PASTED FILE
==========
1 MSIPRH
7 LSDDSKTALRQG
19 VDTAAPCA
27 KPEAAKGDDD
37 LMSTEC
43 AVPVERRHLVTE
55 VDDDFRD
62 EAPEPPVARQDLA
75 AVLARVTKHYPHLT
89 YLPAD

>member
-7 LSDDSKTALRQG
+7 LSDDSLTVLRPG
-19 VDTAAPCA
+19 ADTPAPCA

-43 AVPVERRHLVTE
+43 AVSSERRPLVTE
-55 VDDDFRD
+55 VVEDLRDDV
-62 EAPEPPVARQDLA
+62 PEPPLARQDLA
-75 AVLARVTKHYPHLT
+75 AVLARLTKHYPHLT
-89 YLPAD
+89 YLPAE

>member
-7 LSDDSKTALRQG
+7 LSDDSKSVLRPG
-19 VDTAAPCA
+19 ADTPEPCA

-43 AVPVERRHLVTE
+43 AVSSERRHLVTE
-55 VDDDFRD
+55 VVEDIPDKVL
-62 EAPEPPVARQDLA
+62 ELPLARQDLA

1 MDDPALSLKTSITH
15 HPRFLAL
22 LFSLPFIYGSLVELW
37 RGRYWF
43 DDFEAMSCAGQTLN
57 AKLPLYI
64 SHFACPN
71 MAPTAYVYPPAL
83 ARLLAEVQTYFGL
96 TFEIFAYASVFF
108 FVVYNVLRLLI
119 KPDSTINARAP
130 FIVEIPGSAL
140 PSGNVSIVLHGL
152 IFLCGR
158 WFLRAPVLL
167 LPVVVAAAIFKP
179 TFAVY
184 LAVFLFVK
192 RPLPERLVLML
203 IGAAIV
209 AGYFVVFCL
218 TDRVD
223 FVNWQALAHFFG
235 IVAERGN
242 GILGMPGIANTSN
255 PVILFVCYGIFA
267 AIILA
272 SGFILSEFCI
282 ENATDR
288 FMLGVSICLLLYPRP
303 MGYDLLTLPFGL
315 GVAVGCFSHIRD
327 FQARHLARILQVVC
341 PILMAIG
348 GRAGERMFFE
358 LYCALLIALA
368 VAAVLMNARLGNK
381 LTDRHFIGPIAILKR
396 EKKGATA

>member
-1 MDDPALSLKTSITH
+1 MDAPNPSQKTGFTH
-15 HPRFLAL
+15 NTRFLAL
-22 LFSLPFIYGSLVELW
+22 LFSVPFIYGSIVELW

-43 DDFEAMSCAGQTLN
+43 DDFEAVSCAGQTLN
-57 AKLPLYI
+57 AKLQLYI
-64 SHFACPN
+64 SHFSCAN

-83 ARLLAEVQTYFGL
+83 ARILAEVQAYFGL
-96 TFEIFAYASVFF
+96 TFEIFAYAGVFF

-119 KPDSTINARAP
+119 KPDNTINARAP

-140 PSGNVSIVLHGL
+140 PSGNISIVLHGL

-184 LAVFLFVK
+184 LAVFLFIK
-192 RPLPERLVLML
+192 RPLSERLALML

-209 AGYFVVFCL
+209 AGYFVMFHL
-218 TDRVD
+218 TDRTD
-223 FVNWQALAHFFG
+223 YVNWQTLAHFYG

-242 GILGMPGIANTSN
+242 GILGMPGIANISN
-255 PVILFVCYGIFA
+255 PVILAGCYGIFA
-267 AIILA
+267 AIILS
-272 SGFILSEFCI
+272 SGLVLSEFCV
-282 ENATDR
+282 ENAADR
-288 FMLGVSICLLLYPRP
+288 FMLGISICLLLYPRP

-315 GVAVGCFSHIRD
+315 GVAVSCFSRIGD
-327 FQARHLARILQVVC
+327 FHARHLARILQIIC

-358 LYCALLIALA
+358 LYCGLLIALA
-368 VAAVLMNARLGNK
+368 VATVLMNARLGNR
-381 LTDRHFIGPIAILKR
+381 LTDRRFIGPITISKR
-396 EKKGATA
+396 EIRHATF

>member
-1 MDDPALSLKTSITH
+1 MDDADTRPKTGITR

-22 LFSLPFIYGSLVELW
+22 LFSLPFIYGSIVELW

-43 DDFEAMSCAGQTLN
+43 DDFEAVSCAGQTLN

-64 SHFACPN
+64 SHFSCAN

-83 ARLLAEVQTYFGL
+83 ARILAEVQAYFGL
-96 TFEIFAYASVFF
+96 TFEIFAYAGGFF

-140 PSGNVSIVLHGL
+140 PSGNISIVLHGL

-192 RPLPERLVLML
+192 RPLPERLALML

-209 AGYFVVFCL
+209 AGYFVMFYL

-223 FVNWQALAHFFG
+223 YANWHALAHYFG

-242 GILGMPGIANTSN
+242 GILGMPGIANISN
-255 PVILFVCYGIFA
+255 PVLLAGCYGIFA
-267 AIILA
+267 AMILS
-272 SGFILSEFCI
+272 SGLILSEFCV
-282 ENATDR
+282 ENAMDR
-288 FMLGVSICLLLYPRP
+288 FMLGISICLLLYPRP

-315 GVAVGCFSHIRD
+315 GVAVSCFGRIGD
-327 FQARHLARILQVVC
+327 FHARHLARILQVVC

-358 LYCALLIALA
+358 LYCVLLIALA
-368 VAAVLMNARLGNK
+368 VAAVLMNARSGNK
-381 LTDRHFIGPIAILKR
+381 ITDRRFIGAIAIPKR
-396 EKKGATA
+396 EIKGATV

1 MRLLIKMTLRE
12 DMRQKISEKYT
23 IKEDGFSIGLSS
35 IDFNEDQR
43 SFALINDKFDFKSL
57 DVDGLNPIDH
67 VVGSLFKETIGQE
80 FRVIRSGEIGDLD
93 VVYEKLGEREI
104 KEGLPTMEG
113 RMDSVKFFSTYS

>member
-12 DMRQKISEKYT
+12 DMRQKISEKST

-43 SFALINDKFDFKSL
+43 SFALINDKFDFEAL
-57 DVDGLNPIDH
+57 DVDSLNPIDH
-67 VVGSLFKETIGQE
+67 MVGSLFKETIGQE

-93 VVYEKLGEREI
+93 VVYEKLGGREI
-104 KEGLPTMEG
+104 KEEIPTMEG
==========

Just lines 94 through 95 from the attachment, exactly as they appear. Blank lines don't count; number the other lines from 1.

-119 KPDSTINARAP
+119 KPDNTINARAP